Do Auto Awards Identify Future High Resale Value?
Last updated November 2019
An intrinsic problem when ranking anything is that “best” is usually subjective. How can you independently determine a small set of winners when there are 2,500 new vehicles available for sale in the U.S. each year? Is there a way to objectively measure which is best?
A common denominator for judging vehicle quality—from an entry subcompact Mitsubishi Mirage to a luxury Porsche to a large GMC SUV—is checking its “retained value.” That’s the amount a car can be sold for used, say, three or five years after it goes on the market.
If auto awards are given only to the “best” models, then it’s reasonable to expect those cars will retain their resale value better than lesser unrecognized vehicles.
“Resale value is very important because a vehicle is an investment and you pay a lot of money for it, so you don’t want it to depreciate too quickly,” says Ricardo Rodriguez-Long, president of the Hispanic Motor Press Foundation, whose award seeks vehicles that will minimize costs for a value-conscious Hispanic family with two kids.
J.D. Power says there’s a link between its quality and performance award metrics and residual value. “Vehicles that score better in our studies end up being worth more on the secondhand market,” says Sargent. “Part of that is real, and part of that is image, because people believe a Toyota is high quality because it does well in our studies.”
How well do the awards programs predict retained value?
We assembled all of the retrievable model-year 2010 through 2014 vehicles declared “best” by the 14 awards we studied—1,892 cars and trucks—and looked at their percent retained book value 36 and 60 months after they were sold new. We obtained these data by buying J.D. Power’s Custom Historical Used Car Guide dataset.
Because different categories of cars and trucks tend to depreciate and retain their book value at different rates, we compared each award-winning vehicle only against the range of percent retained values achieved within its own vehicle segment, as classified by J.D. Power. So the percentage retained value of the Acura MDX, a luxury midsize sport utility vehicle, was judged against only other luxury midsize SUVs, not against compact SUVs, large SUVs, or Italian supercars.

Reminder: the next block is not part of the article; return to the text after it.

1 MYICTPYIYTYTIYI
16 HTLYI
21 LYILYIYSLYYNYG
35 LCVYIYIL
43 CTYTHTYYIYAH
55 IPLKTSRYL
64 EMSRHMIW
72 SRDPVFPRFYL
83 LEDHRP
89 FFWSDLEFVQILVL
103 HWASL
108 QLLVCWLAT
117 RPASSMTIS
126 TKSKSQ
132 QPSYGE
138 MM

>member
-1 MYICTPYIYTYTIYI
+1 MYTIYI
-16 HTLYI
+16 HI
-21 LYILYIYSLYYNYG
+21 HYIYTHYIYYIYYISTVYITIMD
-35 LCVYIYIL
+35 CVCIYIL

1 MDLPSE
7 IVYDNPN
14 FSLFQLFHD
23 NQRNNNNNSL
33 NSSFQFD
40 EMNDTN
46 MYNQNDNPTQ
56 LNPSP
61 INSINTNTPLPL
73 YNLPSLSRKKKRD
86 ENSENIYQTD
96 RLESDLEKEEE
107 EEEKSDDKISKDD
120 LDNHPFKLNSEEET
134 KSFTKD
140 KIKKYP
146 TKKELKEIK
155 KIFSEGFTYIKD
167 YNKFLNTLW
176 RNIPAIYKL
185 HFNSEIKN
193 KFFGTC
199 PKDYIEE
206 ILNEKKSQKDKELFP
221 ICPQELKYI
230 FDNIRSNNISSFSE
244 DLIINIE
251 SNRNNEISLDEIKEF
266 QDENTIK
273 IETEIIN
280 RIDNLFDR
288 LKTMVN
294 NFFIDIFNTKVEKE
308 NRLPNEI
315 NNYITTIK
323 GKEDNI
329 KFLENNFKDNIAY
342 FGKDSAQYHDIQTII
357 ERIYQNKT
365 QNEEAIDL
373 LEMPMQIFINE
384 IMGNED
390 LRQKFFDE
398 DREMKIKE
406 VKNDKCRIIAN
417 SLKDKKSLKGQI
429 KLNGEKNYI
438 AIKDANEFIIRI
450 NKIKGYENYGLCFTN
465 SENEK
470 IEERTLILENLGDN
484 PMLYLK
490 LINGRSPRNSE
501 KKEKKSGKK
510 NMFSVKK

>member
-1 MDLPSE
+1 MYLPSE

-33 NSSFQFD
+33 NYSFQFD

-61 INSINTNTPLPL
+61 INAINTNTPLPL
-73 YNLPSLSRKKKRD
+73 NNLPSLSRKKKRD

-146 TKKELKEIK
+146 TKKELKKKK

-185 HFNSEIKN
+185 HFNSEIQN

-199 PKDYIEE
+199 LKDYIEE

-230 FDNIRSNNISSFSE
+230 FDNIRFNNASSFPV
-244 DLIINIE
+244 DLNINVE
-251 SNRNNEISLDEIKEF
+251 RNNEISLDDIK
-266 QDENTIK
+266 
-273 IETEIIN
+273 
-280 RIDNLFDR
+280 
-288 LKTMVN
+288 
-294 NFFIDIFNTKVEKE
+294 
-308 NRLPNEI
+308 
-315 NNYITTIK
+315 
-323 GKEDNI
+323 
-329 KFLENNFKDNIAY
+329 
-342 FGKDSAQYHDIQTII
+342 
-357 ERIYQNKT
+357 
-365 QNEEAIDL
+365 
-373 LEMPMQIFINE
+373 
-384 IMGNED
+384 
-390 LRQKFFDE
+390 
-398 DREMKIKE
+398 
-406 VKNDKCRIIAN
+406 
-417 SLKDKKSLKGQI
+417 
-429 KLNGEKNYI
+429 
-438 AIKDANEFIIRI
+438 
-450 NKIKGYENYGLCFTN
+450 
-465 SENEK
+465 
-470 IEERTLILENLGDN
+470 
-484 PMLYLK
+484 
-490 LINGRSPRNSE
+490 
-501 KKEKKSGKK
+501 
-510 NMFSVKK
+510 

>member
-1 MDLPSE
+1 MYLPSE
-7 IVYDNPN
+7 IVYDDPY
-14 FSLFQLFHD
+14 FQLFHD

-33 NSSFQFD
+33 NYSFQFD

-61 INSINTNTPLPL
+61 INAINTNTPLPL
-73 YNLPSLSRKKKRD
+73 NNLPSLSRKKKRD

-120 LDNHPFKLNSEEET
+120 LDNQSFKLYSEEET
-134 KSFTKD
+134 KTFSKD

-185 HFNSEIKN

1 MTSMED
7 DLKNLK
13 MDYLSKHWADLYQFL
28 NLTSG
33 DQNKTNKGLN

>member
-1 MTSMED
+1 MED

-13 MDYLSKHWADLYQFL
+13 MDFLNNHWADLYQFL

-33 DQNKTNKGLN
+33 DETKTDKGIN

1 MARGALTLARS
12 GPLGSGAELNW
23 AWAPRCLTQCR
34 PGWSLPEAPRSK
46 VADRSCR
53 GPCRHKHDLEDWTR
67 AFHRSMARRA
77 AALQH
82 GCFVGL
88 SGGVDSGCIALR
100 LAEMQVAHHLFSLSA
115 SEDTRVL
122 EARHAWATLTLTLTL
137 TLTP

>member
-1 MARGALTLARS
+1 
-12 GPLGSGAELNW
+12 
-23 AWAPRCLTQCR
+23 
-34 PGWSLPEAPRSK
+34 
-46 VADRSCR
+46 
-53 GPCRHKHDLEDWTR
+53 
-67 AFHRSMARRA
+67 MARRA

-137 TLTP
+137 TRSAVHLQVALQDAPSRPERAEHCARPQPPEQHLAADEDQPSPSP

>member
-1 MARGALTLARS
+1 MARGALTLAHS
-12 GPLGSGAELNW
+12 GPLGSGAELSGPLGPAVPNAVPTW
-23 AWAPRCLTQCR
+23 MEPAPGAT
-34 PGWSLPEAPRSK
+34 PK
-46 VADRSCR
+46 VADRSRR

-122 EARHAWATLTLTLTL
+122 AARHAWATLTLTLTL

We defined vehicles with the best retained value as those that made it to or above the top 75th percentile of retained value for its category—the equivalent of a C grade or better in school and a fairly big and easy target for a “best” anything to hit. At the other end, we defined “worst values” for each category as those vehicles with resale value falling at or below the bottom 25th percentile.
The table below reports which awards did best:
- Forty percent of Automobile’s Automobile of the Year and MotorTrend’s SUV of the Year picks kept a high percentage of their resale value compared to their peers—much better than the 25 percent that would have done so just by chance.
- Three other awards were similarly better-than-pure-luck at picking the best, with 30 percent of Popular Mechanics’ Top 10 Cars for Automotive Excellence Award winners maintaining high resale value, 29 percent of Car and Driver’s 10 Best Cars, and 28 percent of J.D. Power’s Performance Award winners.
- But we also found awards sometimes recommended models that turned out to have very poor resale value: Most of the awards made at least some whoops picks. However, three awards stood out by recommending no worst values—Green Car Journal, NACTOY Truck of the Year, and MotorTrend SUV of the Year.
- It’s unreasonable to expect awards to perfectly predict good future resale value, but they should at least select more truly best- than worst-value winners. Only two did that: 40 percent of MotorTrend’s SUV of the Year winners were best values and none were worst values, while 29 percent of Car and Driver’s 10 Best Cars made it into the best-value club, compared to only two percent of its recommendations that fell into the worst-value dumpster.
- Net scores for the rest ranged from 25 percent (which is break-even with chance and thus provides no true added value) to -25—meaning you can do a better job picking the best by throwing darts at a list of models you might buy.
Of course, poor performance here doesn’t necessarily signify a lousy award. “Best” labels should also be determined by desirable intangibles like buzz, styling, power, technology, performance, quality, safety, and pure driving fun.
How Well (or Poorly)
|On average, percent of times award would have led you to a vehicle with...|
|Best retained value within its category||Worst retained value within its category|
|MotorTrend SUV of the Year||40%||0%|
|Car and Driver 10 Best Cars||29%||2%|
|Green Car Journal Green Car of the Year||25%||0%|
|NACTOY Truck of the Year||25%||0%|
|Automobile Magazine Automobile of the Year||40%||20%|
|Automobile Magazine All Stars||23%||4%|
|J.D. Power Performance Award||28%||13%|
|Popular Mechanics Top 10 Cars Auto Excellence||30%||16%|
|Consumer Reports Top 10 Picks||20%||10%|
|Edmunds Buying Guide Top Recommended||20%||13%|
|J.D. Power Quality Award||21%||16%|
|Hispanic Motor Press Award||16%||13%|
|NACTOY Car of the Year Award||20%||20%|
|U.S. News Best Cars for the Money||15%||16%|
|ConsumerGuide Best Buy||12%||13%|
|Kelley Blue Book Top Expert Rated||18%||21%|
|The Car Book||6%||18%|
|MotorTrend Car of the Year||0%||20%|
|MotorTrend Truck of the Year||0%||25%|